The International Convention on the Elimination of All Forms of Racial Discrimination (ICERD) is a United Nations convention. A second-generation human rights instrument, the Convention commits its members to the elimination of racial discrimination and the promotion of understanding among all races. Controversially, the Convention also requires its parties to outlaw hate speech and criminalize membership in racist organizations. The Convention also includes an individual complaints mechanism, effectively making it enforceable against its parties. This has led to the development of a limited jurisprudence on the interpretation and implementation of the Convention. The convention was adopted and opened for signature by the United Nations General Assembly on December 21, 1965, and entered into force on January 4, 1969. As of October 2009, it had 85 signatories and 173 parties.

International Convention on the Protection of the Rights of All Migrant Workers and Members of Their Families (CMW)

Preamble
The States Parties to the present Convention,
Taking into account the principles embodied in the basic instruments of the United Nations concerning
human rights, in particular the Universal Declaration of Human Rights, the International Covenant on
Economic, Social and Cultural Rights, the International Covenant on Civil and Political Rights, the
International Convention on the Elimination of All Forms of Racial Discrimination, the Convention on

International Covenant on Civil and Political Rights (CCPR)

The International Covenant on Civil and Political Rights (ICCPR) is a multilateral treaty adopted by the United Nations General Assembly on December 16, 1966, and in force from March 23, 1976. It commits its parties to respect the civil and political rights of individuals, including the right to life, freedom of religion, freedom of speech, freedom of assembly, electoral rights and rights to due process and a fair trial. As of October 2009, the Covenant had 72 signatories and 165 parties. The ICCPR is part of the International Bill of Human Rights, along with the Universal Declaration of Human Rights (UDHR) and the International Covenant on Economic, Social and Cultural Rights (ICESCR).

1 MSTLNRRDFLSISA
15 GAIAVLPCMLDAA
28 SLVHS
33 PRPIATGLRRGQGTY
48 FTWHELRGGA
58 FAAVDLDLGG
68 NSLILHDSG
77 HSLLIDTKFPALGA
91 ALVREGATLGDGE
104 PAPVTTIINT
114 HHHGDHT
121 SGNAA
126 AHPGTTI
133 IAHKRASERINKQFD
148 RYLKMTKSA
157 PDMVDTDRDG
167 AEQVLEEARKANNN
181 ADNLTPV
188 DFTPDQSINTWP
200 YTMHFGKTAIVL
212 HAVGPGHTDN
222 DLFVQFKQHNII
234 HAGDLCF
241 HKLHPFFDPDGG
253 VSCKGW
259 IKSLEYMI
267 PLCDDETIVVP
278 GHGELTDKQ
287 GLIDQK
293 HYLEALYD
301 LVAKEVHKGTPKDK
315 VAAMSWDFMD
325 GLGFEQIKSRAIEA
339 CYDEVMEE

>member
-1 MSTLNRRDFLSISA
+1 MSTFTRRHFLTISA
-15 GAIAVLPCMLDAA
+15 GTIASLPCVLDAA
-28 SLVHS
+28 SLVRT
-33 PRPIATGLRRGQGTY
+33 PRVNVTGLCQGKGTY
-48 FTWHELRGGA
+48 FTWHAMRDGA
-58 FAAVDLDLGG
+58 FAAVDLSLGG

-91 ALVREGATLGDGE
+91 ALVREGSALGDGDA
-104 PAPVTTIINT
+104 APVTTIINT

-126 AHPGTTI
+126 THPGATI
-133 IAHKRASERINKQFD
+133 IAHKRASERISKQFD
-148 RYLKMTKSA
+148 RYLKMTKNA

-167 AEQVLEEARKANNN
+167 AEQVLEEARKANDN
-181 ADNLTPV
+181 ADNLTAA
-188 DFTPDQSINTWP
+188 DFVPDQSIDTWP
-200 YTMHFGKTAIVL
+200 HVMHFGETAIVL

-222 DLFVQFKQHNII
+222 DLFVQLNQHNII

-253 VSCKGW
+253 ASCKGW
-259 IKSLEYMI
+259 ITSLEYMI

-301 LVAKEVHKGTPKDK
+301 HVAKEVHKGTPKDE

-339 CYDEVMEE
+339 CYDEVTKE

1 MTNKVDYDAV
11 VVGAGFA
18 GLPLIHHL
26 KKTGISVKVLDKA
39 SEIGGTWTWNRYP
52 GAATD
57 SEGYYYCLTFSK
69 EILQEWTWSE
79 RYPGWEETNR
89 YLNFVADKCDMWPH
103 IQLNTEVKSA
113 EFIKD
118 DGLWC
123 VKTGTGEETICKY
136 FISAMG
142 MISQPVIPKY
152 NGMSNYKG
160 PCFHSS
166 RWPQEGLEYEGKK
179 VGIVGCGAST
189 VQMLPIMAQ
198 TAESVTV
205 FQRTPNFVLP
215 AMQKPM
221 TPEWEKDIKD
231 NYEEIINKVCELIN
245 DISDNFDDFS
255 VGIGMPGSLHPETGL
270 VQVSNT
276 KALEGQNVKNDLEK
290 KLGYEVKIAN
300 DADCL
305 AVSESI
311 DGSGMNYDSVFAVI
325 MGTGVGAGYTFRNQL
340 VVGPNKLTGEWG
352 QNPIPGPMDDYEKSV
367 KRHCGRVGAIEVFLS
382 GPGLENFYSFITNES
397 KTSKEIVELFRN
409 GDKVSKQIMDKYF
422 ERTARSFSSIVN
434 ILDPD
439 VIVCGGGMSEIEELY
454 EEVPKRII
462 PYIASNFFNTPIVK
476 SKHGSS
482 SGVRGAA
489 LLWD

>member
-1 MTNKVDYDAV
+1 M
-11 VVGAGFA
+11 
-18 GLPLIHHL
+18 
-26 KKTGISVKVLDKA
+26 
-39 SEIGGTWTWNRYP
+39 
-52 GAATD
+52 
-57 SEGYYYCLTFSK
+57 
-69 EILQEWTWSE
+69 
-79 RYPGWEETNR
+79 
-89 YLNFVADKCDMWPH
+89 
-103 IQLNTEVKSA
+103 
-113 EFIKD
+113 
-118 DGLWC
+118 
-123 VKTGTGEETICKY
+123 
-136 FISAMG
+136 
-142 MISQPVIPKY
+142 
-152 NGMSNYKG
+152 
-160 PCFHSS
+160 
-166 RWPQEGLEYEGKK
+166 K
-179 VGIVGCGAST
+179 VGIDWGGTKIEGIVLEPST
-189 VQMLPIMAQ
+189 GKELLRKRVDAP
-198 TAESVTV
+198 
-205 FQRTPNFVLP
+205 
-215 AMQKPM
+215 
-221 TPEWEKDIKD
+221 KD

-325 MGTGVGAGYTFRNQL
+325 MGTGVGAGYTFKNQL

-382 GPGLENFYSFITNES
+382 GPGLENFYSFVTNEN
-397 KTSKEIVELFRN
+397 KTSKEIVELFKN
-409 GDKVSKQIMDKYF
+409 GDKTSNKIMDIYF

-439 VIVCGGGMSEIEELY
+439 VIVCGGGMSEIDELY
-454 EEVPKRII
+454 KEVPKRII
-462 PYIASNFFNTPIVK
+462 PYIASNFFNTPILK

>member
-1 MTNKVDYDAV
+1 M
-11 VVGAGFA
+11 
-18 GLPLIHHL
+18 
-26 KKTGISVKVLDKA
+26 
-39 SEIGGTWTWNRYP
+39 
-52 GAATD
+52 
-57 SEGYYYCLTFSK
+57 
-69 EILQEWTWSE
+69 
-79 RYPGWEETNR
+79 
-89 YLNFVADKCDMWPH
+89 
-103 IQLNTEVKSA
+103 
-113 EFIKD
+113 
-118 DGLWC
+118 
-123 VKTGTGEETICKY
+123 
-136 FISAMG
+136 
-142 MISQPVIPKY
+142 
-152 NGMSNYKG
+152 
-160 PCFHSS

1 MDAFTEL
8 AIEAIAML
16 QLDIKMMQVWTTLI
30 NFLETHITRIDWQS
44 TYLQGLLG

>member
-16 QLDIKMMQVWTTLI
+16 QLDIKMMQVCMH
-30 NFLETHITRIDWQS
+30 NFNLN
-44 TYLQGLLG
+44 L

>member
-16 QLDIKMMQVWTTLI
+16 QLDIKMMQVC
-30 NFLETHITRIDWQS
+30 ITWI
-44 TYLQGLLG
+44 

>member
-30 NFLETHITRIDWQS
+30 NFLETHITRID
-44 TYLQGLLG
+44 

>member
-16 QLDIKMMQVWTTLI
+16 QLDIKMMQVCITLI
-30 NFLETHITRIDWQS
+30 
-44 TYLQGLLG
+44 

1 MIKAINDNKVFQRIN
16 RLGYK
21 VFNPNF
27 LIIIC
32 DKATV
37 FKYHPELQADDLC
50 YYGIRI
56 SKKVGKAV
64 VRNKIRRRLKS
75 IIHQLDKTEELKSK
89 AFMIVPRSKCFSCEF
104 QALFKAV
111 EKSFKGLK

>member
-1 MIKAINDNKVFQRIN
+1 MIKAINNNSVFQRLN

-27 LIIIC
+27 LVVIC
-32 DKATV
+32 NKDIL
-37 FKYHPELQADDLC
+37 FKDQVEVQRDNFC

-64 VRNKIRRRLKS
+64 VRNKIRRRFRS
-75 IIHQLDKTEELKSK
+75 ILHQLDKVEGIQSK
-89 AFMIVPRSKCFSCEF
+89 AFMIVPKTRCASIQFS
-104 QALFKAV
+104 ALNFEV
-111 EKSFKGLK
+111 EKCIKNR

International Covenant on Economic, Social and Cultural Rights (CESCR)

The International Covenant on Economic, Social and Cultural Rights (ICESCR) is a multilateral treaty adopted by the United Nations General Assembly on December 16, 1966, and in force from January 3, 1976. It commits its parties to work toward the granting of economic, social, and cultural rights (ESCR) to individuals, including labour rights and rights to health, education, and an adequate standard of living. As of December, 2008, the Covenant had 160 parties.[1] A further six countries had signed, but not yet ratified the Covenant. The ICESCR is part of the International Bill of Human Rights, along with the Universal Declaration of Human Rights (UDHR) and the International Covenant on Civil and Political Rights (ICCPR), including the latter's first and second Optional Protocols.